Editorial: Isolation or Separation?

In obeying God’s Word we must ever guard against imbalance; that is, becoming so occupied with one truth or one line of teaching that we ignore, or fail to practice and teach other equally important truths. Those of us who engage in teaching are not slow to admit failure in fully addressing some immediate needs, such as guidance for parents in raising children in an evil age, and other concerns of a Christian family and home. We still heartily recommend Dr. Higgins’ book, “Marriage and The Family.”

Many Christians have looked outside of assemblies for help. We thank God for all available help that is biblical. When such evangelical teachers are giving me what I need to hear and it rings true, it becomes easier to accept their views on separation. “Set your affection on things above, not on things on the earth” (Col 3:2) and “Be not conformed to this world” (Rom 12:2) keep us from involvement in the world of sports and pleasure. If there is a “good world” and our separation should only be from the world of violence, drugs and moral evil, then we need to be reminded that the “good world” crucified our Lord.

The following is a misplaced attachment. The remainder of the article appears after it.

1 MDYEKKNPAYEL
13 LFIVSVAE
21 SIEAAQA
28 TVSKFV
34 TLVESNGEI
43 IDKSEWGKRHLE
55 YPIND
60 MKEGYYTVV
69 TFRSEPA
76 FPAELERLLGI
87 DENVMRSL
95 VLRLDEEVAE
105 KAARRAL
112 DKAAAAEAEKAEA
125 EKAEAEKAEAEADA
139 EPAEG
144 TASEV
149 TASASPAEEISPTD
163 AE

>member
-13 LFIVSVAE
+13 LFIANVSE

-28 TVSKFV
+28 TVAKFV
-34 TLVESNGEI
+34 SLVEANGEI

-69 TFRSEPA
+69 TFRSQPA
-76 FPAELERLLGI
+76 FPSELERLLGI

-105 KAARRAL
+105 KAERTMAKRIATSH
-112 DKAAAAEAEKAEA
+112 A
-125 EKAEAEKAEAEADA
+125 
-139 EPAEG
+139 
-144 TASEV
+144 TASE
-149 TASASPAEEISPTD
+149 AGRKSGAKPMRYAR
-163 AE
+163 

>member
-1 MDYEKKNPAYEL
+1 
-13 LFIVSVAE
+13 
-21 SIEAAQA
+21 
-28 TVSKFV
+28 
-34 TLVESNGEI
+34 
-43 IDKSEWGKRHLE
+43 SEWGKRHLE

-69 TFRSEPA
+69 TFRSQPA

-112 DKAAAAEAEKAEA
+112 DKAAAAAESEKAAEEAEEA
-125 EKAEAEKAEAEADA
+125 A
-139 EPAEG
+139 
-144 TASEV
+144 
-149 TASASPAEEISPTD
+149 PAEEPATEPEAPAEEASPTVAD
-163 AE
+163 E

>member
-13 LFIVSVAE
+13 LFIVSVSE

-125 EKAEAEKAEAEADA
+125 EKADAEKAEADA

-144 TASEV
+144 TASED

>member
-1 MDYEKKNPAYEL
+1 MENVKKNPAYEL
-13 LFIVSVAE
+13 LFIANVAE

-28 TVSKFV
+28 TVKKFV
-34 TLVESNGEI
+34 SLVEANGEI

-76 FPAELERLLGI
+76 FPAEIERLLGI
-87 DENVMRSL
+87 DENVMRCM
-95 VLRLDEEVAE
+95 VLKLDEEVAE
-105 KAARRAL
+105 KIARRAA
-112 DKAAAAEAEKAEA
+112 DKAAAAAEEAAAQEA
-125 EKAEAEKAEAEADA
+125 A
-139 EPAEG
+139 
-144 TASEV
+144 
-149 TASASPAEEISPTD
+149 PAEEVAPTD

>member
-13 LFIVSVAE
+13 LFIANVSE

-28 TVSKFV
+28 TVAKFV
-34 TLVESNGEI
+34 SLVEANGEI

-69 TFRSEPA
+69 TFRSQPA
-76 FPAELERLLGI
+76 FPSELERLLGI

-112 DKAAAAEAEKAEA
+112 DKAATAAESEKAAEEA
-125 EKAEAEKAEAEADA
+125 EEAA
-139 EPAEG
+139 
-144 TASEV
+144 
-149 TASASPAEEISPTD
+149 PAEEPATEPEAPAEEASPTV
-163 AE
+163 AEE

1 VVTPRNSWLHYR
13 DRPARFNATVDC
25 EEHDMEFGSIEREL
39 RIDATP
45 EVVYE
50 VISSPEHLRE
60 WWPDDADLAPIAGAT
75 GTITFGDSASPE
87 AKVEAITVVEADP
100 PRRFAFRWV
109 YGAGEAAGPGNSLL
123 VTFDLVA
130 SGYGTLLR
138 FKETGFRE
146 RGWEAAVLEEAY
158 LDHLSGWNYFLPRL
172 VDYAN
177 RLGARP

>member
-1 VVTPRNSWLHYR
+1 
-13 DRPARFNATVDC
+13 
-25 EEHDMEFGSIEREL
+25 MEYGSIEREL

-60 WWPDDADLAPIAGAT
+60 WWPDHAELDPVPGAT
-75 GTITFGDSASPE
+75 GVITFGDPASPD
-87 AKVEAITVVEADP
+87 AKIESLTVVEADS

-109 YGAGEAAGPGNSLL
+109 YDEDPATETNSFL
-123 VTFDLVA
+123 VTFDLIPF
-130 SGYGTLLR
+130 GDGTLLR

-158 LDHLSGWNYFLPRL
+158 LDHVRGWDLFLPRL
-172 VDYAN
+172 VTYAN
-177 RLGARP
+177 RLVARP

A recent movement that promotes keeping promises to wife and family must surely be “good.” If we oppose those who promote faithfulness to marriage vows, is it not like opposing motherhood? We thank God for every restraint against evil, and believe that God in His sovereignty can use such restraints to hold back the flood of evil. However, before we become personally involved, we need to know that in their effort to even embrace the gay community, they have claimed in their writings that the Lord Jesus was tempted to sin in this way. The language of this book, which they have publicly endorsed, is perhaps the most blasphemous we have ever seen.

If we isolate ourselves from all unsaved people, then we cannot be a witness to them. Neither should we insulate ourselves from the needs of neighbours and fellow workers, but while showing compassion, we must separate ourselves from their ways. This balance requires constant watchfulness. Our love to souls must be seen in loving care and deeds, but our separation from sin and error must ever be clear.

The limits of fellowship are defined in Scripture. Ecumenical supporters deny guilt by association, but Scripture says, we are not to have fellowship with unrighteousness (2 Cor 6:14), nor with unbelievers (v 15), nor with the works of darkness (Eph 5:11), nor with other men’s sins (1 Tim 5:22), nor with error that denies the Person and work of Christ (2 John 7) nor with the deeds of apostates (v 11), These limits need to be obeyed. It is a strange argument that says by disobeying God He will use us to reach more souls or do more good. “If ye keep my commandments ye shall abide in my love” (John 15:10).